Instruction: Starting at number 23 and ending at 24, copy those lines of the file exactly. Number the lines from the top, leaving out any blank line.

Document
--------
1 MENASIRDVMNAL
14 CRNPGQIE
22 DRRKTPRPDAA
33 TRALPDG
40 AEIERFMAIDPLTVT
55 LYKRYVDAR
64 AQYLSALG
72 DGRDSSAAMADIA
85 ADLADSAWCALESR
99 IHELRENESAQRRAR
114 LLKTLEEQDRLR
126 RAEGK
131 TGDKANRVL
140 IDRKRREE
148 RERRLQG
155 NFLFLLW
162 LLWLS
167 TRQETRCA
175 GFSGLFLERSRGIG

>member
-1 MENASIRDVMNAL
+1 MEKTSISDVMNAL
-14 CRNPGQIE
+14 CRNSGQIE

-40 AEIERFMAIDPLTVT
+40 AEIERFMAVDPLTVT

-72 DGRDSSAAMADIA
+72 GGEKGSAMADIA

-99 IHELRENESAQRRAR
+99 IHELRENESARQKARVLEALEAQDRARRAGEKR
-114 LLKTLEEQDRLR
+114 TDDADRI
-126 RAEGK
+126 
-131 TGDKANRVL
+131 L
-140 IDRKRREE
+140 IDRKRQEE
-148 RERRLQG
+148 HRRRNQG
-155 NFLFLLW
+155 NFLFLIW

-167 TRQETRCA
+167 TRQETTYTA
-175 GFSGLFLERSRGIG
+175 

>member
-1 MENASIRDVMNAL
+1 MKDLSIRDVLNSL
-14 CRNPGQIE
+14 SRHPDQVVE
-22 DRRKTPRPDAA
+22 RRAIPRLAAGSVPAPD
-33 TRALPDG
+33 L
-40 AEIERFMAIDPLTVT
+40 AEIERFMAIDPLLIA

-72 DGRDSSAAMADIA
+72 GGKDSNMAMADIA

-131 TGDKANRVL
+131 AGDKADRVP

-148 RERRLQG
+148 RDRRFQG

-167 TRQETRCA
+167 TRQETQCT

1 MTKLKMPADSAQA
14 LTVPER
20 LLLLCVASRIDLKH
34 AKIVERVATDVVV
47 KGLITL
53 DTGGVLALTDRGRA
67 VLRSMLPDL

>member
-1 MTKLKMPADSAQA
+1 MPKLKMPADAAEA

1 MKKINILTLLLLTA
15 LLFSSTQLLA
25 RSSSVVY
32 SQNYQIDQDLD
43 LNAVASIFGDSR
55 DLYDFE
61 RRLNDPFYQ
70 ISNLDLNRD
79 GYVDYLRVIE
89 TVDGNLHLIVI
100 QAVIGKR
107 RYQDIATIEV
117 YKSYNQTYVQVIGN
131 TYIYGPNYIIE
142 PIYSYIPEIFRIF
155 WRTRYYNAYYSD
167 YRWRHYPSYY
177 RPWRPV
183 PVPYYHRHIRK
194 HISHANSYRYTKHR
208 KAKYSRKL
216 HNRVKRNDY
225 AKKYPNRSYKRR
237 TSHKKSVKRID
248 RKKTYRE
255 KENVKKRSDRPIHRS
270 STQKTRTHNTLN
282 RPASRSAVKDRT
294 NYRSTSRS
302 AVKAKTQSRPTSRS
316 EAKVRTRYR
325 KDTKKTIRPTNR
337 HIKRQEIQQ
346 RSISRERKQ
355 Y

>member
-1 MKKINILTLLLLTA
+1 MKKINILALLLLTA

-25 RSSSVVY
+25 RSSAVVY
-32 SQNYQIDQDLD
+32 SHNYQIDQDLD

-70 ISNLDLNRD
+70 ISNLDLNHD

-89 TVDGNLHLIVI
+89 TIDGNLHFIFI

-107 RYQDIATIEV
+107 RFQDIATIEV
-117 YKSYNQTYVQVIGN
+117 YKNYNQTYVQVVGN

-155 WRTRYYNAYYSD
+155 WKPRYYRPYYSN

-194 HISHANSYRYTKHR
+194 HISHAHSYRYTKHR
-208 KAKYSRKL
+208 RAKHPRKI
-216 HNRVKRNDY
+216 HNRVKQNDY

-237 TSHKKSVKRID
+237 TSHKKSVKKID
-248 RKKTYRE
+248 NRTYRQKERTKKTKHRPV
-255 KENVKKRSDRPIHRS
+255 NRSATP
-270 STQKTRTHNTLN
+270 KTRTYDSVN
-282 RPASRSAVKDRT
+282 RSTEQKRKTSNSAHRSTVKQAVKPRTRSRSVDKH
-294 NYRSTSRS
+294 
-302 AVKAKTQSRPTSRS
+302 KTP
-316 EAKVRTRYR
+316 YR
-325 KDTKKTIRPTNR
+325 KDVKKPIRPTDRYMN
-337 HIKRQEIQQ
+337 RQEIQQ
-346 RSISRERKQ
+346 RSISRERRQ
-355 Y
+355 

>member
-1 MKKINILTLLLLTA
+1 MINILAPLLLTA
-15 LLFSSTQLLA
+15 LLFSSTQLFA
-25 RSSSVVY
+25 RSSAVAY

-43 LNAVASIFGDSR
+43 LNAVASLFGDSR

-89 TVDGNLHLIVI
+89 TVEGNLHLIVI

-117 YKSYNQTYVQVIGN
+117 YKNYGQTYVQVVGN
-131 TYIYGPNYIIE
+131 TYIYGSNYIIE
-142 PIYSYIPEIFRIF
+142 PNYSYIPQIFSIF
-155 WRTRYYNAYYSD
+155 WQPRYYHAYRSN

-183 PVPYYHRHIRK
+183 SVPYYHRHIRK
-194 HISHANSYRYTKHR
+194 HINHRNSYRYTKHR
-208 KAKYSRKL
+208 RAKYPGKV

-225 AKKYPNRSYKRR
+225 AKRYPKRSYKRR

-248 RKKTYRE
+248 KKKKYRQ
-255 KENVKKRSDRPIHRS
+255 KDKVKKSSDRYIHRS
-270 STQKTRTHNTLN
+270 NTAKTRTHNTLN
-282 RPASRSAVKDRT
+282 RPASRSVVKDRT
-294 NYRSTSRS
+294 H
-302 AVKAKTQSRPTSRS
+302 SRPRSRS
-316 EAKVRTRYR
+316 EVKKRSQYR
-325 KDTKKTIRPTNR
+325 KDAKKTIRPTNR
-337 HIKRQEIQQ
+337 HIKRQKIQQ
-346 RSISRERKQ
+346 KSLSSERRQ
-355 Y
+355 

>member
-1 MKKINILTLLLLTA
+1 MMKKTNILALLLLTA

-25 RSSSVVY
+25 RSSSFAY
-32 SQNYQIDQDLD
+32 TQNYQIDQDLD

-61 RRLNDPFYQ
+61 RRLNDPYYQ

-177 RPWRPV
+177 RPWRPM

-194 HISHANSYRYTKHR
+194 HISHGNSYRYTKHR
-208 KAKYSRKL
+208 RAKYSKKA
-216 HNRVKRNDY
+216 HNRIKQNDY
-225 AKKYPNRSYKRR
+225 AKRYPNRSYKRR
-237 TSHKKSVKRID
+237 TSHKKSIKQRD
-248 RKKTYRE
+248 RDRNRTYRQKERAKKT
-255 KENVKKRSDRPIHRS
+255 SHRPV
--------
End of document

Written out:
-14 CRNPGQIE
+14 CRNSGQIE